Members of a European Parliamentry committee have told their fellow MEPs to think again about ultra-spam-friendly laws, despite having already had their position rejected by the full parliament in September.
Although there is now no chance that Europe will tell marketeers they must get permission before sending internet users commercial email (opting-in), MEPs are divided on just how easy to make it for spammers.
The Citizens' Rights and Freedoms, Justice and Home Affairs Committee this week again voted in favour of the Marco Cappatto report on data protection, which leaves it up to member states to decide what limits to impose on spam. The report has already been rejected once by MEPs, in September.
While the report takes a tough opt-in position on fax, SMS and automated calling marketing, it allows countries to make emails a special case. For email, spammers are required only to allow email users to opt-out after receiving the unsolicited commercials.
It would, however, eliminate the most annoying types of email spam, those from companies who hide behind false addresses.
The redrafted report would ban "the practice of sending electronic messages for purposes of direct marketing disguising or concealing the identity of the sender on whose behalf the communication is made, or without a valid address to which the recipient may send a request that such communications cease."
However, some MEPs believe email marketing is harmless and spammers should be left alone.
They point out that, as well as blocking 'nuisance' email, the proposals may hit the work of organisations such as charities for whom email marketing is highly cost-effective.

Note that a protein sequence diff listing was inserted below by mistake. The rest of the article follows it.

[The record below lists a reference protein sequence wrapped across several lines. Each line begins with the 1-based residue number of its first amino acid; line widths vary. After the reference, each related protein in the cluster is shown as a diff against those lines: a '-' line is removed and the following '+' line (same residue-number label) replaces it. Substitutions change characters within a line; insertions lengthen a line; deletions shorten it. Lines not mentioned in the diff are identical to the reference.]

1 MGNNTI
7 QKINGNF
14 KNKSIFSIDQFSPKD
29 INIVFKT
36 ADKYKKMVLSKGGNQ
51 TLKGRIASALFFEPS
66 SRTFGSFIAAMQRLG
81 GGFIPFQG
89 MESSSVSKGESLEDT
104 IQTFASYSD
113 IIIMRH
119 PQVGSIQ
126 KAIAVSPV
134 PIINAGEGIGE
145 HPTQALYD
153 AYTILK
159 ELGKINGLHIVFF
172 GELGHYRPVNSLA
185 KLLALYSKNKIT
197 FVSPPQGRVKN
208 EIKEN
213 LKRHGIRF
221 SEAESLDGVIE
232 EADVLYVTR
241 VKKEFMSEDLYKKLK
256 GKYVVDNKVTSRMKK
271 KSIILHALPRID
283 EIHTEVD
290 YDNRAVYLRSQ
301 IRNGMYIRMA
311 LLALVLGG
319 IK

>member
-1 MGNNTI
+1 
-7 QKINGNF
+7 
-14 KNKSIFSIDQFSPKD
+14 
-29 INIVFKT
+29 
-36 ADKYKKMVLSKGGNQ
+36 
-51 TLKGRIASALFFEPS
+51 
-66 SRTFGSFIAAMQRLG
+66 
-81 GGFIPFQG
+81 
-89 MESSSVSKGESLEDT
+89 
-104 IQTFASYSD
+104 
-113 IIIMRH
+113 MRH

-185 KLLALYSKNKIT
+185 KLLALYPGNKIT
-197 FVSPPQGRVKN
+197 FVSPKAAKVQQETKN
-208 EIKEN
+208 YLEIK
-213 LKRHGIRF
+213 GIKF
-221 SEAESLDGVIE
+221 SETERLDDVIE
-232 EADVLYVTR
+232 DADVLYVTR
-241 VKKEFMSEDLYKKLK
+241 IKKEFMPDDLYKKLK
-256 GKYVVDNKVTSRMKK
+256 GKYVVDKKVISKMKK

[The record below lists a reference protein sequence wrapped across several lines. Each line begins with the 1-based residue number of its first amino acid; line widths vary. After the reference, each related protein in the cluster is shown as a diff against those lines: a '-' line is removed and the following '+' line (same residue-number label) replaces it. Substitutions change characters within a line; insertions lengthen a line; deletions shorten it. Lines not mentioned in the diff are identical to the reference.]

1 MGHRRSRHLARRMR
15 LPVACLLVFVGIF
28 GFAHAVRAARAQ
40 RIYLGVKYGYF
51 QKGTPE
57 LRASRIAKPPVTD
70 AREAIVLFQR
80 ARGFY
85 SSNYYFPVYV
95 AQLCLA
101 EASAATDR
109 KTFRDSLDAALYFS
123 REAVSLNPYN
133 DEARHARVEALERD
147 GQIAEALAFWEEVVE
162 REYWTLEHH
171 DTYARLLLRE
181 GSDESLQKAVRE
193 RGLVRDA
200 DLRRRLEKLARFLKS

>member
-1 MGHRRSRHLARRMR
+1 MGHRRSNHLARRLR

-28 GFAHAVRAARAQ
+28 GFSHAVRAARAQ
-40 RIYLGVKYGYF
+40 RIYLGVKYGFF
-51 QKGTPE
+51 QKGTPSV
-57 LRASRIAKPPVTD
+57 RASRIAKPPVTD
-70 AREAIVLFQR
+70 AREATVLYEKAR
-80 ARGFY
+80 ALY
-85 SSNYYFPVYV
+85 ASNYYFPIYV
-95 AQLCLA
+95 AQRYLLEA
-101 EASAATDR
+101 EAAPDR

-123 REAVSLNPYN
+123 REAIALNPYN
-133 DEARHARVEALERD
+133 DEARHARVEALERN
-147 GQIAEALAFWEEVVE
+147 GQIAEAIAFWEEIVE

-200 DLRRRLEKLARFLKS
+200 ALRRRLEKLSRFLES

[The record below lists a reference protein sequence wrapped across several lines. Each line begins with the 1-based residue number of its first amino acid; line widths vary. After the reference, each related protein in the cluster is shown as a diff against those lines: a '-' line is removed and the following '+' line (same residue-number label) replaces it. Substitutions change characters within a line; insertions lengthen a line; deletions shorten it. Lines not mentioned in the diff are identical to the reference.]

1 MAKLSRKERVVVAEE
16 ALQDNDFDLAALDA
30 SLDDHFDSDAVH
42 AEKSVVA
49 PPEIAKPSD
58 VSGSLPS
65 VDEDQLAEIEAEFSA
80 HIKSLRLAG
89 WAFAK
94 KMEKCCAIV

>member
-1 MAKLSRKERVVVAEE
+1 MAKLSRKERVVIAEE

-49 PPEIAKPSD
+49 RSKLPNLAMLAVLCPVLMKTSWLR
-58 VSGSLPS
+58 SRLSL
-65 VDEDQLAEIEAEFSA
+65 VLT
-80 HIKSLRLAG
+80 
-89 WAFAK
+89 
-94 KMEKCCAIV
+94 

All MEPs will now have to vote again on the report next month. Previously they voted 204 to 129 with 155 abstentions to ask the committee to redraft the proposals.
Anti-spam campaigners such as the European Internet Service Providers Association have previously said that, by taking a weak stance on consumer protection regarding spam, the European Parliament could damage its own credibility for dealing with data retention - a separate affair concerned with cracking down on cybercrime.
In the wake of the terror attacks of 11 September, data retention has again become a hot issue. The UK government is considering measures that will either ask, or require, internet service providers to keep records of which websites their customers visit, what newsgroup articles they read and who they email, for 12 months.
Yeah, sorry about all that, simpers Zuckerberg
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